Return to your browser and navigate to Find the repo you created and click on the Settings Tab to go to an area where you can configure your docs directory to be served.

Settings Tab

Scroll down until you see GitHub Pages

From the Source dropdown, select “master branch/docs folder” and press save. You’ll be scrolled back up to the top of the page.

Scroll back down to the GitHub pages area and you’ll see that GitHub is publishing your site. When it’s done the color will change to green and you can click on the link to see what you published. As long as the blue background exists the site is still queued for publishing. It can take several minutes.

Awaiting publication
Successfully published

You can see that you have published content from the template. The image below shows what is initially rendered from the template that’s been copied to your account.

It’s time to add your own content to the book!

9. Use Gitbook Editor to add Your Own Content

Open the “GitBook Editor” that you installed earlier. Once the editor application is running select “GitBook Editor” and choose “Open…” and then navigate to the directory on your local drive containing the repository code.

You’ll see the content ready to be edited. The title will be empty and there’s not need to change that.

Ready to Edit

Before you begin editing, it’s a good idea to “pull” and “sync” so that you’re starting with the latest content from GitHub. I always “pull” and “sync” when I return to the Gitbook Editor in case I’ve changed files outside of the editor or from an editor on another computer.

You’ll notice that the file from the template provides the content for the Introductory page of the book. You can delete all of this and provide your own introduction which is how the page is labeled on the left navigation. The file provides the table of contents for the book.

You can then use the button to “Add New Article” to create new markdown pages that contain the contents of each chapter of your book.

As you work on the contents of the book, use the save button to save your work. It’s a good idea not to wait until the end of the book to save because if something goes wrong on your local computer, you could lose it. The save button will be disabled when there are no changes to save.

Save button is disabled

The save button will be enabled when there are changes to save.

Save button is enabled

Your book is hooked up to both your local git repository and your GitHub repository. Your local repository will be updated as you modify and save the contents in the editor. You should use the Git Book editor menu’s “Book : Push” to push your changes to This should be done frequently as well. Git is a version control tool so it’s possible to roll back to a previous version and you can find documentation on git commands if you need to this.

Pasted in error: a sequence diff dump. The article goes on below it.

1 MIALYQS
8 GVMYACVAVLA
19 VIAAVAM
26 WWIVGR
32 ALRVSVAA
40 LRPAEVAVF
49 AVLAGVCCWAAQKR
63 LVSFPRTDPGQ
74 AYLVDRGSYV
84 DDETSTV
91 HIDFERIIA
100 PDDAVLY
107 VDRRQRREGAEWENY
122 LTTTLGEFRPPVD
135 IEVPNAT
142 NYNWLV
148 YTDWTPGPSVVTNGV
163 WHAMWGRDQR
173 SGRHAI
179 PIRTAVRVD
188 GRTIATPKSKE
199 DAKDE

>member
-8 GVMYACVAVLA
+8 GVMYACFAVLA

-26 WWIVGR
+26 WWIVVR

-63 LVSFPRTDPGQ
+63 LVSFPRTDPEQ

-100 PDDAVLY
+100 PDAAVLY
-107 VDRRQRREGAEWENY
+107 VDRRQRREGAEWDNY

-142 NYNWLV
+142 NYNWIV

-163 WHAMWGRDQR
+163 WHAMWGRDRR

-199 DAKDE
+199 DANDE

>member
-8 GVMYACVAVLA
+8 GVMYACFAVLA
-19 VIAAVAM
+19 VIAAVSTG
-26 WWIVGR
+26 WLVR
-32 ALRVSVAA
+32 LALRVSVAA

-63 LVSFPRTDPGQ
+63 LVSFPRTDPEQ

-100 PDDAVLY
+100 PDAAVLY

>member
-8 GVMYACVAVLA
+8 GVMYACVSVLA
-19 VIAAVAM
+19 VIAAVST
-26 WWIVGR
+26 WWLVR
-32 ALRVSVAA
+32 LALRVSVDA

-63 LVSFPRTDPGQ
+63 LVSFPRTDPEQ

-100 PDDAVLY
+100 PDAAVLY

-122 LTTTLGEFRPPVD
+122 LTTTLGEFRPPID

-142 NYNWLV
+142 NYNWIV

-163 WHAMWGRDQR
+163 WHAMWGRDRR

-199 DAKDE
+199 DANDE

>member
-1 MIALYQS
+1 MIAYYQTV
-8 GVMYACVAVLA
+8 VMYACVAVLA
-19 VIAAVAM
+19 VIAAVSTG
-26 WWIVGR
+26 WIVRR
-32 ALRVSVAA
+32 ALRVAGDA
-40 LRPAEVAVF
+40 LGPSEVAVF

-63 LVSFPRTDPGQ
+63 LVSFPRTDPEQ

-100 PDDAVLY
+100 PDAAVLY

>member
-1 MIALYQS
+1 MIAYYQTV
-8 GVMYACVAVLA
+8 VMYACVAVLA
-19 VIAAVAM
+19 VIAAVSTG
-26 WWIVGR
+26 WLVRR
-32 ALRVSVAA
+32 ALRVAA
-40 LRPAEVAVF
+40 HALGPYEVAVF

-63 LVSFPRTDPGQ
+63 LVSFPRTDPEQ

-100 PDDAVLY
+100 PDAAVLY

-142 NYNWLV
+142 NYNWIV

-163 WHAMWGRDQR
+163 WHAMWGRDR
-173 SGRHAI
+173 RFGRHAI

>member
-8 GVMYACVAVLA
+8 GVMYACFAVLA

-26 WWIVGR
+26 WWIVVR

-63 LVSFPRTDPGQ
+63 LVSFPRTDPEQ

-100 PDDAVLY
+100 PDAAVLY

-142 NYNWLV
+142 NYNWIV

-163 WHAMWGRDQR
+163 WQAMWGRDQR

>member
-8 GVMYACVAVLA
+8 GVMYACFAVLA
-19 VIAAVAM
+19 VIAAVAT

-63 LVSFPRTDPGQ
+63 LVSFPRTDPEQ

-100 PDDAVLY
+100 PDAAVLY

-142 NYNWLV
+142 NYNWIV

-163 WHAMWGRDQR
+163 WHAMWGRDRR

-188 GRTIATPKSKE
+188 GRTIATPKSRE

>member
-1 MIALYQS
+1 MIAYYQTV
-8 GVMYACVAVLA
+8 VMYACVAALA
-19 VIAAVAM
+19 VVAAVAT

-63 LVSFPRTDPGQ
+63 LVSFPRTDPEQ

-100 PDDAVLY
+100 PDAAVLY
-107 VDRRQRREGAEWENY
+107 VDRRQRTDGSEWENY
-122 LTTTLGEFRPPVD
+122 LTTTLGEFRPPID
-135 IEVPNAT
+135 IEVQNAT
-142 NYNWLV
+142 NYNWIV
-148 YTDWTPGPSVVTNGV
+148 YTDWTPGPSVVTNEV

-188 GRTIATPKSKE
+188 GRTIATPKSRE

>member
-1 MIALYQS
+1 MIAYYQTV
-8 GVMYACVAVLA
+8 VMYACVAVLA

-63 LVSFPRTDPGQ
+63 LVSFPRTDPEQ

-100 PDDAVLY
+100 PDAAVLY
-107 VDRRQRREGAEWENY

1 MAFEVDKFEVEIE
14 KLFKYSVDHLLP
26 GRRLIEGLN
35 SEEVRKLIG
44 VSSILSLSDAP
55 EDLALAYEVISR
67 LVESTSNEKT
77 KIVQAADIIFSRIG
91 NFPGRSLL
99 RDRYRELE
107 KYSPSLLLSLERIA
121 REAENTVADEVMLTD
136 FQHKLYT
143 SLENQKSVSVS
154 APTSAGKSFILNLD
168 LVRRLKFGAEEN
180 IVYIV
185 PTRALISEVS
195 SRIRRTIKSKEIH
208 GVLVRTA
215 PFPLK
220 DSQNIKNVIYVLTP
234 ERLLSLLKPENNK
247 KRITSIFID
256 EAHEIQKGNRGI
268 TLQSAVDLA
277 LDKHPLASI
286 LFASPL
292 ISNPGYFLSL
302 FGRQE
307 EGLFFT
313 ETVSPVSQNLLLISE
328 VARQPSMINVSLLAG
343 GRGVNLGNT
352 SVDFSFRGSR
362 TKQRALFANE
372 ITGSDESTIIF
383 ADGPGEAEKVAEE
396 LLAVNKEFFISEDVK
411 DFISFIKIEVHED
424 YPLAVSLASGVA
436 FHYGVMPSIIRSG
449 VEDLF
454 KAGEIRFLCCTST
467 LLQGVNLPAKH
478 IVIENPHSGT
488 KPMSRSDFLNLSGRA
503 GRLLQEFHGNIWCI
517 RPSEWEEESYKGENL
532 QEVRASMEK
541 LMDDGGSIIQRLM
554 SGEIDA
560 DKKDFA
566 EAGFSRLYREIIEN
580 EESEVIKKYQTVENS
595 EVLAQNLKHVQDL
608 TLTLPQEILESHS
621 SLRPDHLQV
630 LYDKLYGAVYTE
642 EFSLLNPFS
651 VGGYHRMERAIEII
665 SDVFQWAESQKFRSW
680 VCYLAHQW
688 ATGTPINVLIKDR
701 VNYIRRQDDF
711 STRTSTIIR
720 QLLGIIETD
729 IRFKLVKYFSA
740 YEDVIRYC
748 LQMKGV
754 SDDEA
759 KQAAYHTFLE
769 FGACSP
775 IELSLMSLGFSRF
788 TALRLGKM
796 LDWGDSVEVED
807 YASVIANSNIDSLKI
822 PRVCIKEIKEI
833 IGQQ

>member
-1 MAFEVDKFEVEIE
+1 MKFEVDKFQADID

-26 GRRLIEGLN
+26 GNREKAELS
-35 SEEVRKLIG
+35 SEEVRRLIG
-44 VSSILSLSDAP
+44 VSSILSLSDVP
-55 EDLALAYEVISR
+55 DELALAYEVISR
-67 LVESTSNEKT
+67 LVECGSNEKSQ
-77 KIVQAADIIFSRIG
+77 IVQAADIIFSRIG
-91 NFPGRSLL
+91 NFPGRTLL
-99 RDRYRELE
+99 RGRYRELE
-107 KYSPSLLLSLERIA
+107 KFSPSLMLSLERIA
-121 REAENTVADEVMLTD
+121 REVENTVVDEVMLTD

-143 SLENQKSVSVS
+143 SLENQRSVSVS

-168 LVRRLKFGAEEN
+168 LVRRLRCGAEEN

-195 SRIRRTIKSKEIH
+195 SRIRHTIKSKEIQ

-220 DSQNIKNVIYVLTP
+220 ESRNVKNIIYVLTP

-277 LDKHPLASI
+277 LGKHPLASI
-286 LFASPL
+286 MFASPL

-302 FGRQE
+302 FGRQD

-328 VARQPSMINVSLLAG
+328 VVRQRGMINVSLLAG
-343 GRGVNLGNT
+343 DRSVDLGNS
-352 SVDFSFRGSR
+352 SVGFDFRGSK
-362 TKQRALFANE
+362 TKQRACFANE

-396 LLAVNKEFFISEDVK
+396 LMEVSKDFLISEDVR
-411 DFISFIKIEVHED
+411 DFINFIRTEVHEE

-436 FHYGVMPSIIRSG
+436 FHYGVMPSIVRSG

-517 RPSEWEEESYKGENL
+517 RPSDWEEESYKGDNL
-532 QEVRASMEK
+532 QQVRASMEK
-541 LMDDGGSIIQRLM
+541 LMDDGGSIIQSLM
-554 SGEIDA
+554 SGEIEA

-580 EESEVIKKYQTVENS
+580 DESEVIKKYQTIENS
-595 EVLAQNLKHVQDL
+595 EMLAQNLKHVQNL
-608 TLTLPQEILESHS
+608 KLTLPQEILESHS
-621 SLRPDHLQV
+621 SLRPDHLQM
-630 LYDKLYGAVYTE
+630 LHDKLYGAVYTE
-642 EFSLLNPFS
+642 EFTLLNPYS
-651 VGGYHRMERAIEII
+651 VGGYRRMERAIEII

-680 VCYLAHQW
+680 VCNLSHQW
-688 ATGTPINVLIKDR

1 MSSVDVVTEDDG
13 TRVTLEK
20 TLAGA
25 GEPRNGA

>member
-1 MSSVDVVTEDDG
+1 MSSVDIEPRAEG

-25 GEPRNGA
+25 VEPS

Push to save changes to

When you’ve finished a writing session, save and push your content. You’ll then return your the gitbook command line to build and publish.

10. Add Images to the Book

While in the GitBook Editor, you can add images to the book by clicking on the image icon. You can select images from several sources.

Click on Image icon to add an image
Choose an existing image or a new image

After adding an image to the book, you’ll see the image file in an assets directory in the book’s repository directory.

11. Add Math to the Book

You can add math symbols and equations to the book by adding a plugin to the book. There are two plugs that work with enable Math: Katex and Mathjax. I’ve added math equations to my sample book using Katex. First, add “katex” to the list of plugins in book.json.

katex is a plug that enables publishing Math symbols

To install the plugin use the GitBook CLI.

gitbook install

Then, using the template language paste the language needed to create the equation you want to publish. For example the integral from minus infinity to plus infinity of a function.

\int_{-\infty}^\infty g(x) dx

Katex renders

Math rendered by Katex plugin

12. Repeat the Process to Publish the latest Content

At this point you will execute steps 6 and 7 above: build the book and push to GitHub. Building the book will delete the old files from the docs directory and replace them with new files based on changed markdown. Pushing to Github will make the content available on the web. In the sample command below, you’ll want to compose your own description of the changes made. This description is visible on and can be useful if you want to pick up a different version or rollback changes.

git add -A
git commit -m"description that describes your changes>"
GitBook published book

From here on out the process of writing the book will consist of editing with the GitBook editor and building and pushing the HTML to

Turn the Book into an FAQ

The edited book can be turned into an FAQ by adding the FAQ theme to the list of plugins and then installing and gulping.

gitbook install
git add .
git commit -m"convert to FAQ"
git push

The book now is in FAQ format.

Share your Book or FAQ

You’re ready to share your book or FAQ website now! Here is an example of an FAQ I share with students in the Web Application Technology Certificate program in which I teach:

Seattle University Web Application Technology Lab FAQ

What is presented here is a bare-bones process for producing an online book or FAQ. There is room for improvement and even more automation.

For anyone interested in how static site generators work, this bare-bones process may be helpful in better understanding them. If you choose to create a book or FAQ with these tools, I recommend practicing the process with dummy content with the idea that you can just delete the local and GitHub repos. You will want to gain some confidence and understanding of the tools and process before you commit and possibly corrupt your own valued content.



Rebecca Peltz

Software/Web Engineer and Instructor